Journal of Youth and Adolescence

, Volume 42, Issue 7, pp 1063–1077 | Cite as

The Rate of Cyber Dating Abuse Among Teens and How It Relates to Other Forms of Teen Dating Violence

  • Janine M. ZweigEmail author
  • Meredith Dank
  • Jennifer Yahner
  • Pamela Lachman
Empirical Research


To date, little research has documented how teens might misuse technology to harass, control, and abuse their dating partners. This study examined the extent of cyber dating abuse—abuse via technology and new media—in youth relationships and how it relates to other forms of teen dating violence. A total of 5,647 youth from ten schools in three northeastern states participated in the survey, of which 3,745 reported currently being in a dating relationship or having been in one during the prior year (52 % were female; 74 % White). Just over a quarter of youth in a current or recent relationship said that they experienced some form of cyber dating abuse victimization in the prior year, with females reporting more cyber dating abuse victimization than males (particularly sexual cyber dating abuse). One out of ten youth said that they had perpetrated cyber dating abuse, with females reporting greater levels of non-sexual cyber dating abuse perpetration than males; by contrast, male youth were significantly more likely to report perpetrating sexual cyber dating abuse. Victims of sexual cyber dating abuse were seven times more likely to have also experienced sexual coercion (55 vs. 8 %) than were non-victims, and perpetrators of sexual cyber dating abuse were 17 times more likely to have also perpetrated sexual coercion (34 vs. 2 %) than were non-perpetrators. Implications for practice and future research are discussed.


Teen dating violence Cyber dating abuse Victimization Perpetration 



This project was supported by Award No. 2010-WG-BX-003, awarded by the National Institute of Justice, Office of Justice Programs, U.S. Department of Justice. The opinions, findings, and conclusions and recommendations expressed in this document are those of the authors and do not necessarily reflect those of the Department of Justice, or of the Urban Institute, its trustees, or its funders. Elements of this paper were reported to the National Institute of Justice in the form of a final technical report as per grant obligations. The authors would like to thank: (1) the administrators, faculty, and staff of schools who assisted us in collecting the data documented in this report, (2) CJ Pascoe of Colorado College and Cindy Southworth, Erica Olsen, and Sarah Tucker of the National Network to End Domestic Violence for their input on survey measures, and (3) the National Institute of Justice and Dr. Nancy La Vigne, Director of the Urban Institute’s Justice Policy Center, for their careful review of project findings.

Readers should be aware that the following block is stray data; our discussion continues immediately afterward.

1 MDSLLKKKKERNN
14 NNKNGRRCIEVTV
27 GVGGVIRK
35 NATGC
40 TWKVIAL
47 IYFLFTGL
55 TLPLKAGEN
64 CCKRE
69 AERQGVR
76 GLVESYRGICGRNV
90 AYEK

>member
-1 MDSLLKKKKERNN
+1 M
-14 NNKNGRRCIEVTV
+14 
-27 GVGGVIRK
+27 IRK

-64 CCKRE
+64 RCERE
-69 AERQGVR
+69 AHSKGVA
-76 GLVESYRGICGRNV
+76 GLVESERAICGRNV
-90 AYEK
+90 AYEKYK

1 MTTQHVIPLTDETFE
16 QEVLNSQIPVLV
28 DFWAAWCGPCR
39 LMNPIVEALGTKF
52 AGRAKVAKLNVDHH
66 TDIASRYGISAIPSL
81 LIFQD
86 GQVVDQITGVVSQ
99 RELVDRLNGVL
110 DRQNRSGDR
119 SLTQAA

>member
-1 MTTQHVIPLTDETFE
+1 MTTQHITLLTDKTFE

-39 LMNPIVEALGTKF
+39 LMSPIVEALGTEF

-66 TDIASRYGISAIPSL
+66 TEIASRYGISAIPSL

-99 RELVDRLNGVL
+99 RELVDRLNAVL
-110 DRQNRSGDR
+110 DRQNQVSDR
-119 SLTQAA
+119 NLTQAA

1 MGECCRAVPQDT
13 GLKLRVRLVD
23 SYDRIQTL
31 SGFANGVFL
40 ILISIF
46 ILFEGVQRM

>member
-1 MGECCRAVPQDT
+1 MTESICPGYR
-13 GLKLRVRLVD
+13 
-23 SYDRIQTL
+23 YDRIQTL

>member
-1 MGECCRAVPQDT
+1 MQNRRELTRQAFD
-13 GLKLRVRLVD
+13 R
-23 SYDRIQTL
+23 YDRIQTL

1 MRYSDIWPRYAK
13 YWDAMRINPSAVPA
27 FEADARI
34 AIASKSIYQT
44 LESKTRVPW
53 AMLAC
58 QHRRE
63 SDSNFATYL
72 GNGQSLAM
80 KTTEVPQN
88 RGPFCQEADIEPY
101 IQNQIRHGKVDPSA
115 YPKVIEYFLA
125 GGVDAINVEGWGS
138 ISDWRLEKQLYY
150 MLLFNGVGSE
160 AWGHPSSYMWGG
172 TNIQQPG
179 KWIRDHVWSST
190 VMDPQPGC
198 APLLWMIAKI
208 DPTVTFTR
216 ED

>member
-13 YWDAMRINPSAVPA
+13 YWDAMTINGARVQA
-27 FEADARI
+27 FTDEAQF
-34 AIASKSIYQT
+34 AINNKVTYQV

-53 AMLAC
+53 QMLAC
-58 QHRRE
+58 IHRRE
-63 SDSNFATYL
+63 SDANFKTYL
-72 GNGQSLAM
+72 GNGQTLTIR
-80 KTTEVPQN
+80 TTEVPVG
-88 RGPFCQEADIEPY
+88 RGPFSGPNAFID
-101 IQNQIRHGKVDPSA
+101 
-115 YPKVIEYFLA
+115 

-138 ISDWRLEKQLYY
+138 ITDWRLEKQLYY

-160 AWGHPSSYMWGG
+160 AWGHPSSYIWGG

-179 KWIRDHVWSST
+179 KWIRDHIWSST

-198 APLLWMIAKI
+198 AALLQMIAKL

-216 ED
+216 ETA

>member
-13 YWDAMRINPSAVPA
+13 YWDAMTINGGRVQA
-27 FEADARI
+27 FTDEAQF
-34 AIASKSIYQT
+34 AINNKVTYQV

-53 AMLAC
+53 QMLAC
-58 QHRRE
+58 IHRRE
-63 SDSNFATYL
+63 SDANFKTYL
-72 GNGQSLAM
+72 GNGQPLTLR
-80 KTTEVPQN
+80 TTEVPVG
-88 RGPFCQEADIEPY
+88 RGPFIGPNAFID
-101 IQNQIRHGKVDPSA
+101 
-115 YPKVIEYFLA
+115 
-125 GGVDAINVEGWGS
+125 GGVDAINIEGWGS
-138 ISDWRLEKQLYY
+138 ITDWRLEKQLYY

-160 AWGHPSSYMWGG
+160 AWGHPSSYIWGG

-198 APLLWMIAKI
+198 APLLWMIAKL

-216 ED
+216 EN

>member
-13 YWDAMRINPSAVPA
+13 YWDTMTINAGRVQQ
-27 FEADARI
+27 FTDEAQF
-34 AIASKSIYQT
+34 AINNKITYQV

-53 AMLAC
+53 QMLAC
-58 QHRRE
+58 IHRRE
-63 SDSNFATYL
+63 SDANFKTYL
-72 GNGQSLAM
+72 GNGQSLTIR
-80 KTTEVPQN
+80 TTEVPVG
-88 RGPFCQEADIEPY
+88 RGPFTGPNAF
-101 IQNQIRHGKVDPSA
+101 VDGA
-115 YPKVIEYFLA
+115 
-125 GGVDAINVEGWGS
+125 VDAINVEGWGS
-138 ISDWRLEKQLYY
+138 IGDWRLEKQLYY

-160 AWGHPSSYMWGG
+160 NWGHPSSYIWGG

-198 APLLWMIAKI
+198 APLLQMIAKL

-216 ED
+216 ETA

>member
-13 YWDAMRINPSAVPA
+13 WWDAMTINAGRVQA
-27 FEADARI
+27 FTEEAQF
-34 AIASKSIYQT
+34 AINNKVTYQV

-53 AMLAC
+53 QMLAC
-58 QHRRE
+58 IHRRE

Author contributions

JZ is co-Principal Investigator of the study and helped guide substantive decisions regarding survey development, measurement development, conceptualization of the research questions, and direction of research. She is primary author of the manuscript, drafting the literature review, methods, and portions of the discussion. MD is co-Principal Investigator of the study and helped guide substantive decisions regarding survey development, measurement development, conceptualization of the research questions, and direction of research. She also drafted portions of the discussion. JY participated in conceptualization of measures, research questions, and direction of analyses. She drafted portions of the results section. PL participated in conceptualization of measures, research questions, and direction of analyses. She conducted analyses and drafted portions of the results section. All authors read and approved the manuscript.


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Copyright information

© Springer Science+Business Media New York 2013

Authors and Affiliations

  • Janine M. Zweig
    • 1
    Email author
  • Meredith Dank
    • 1
  • Jennifer Yahner
    • 1
  • Pamela Lachman
    • 1
  1. 1.Urban InstituteJustice Policy CenterWashingtonUSA

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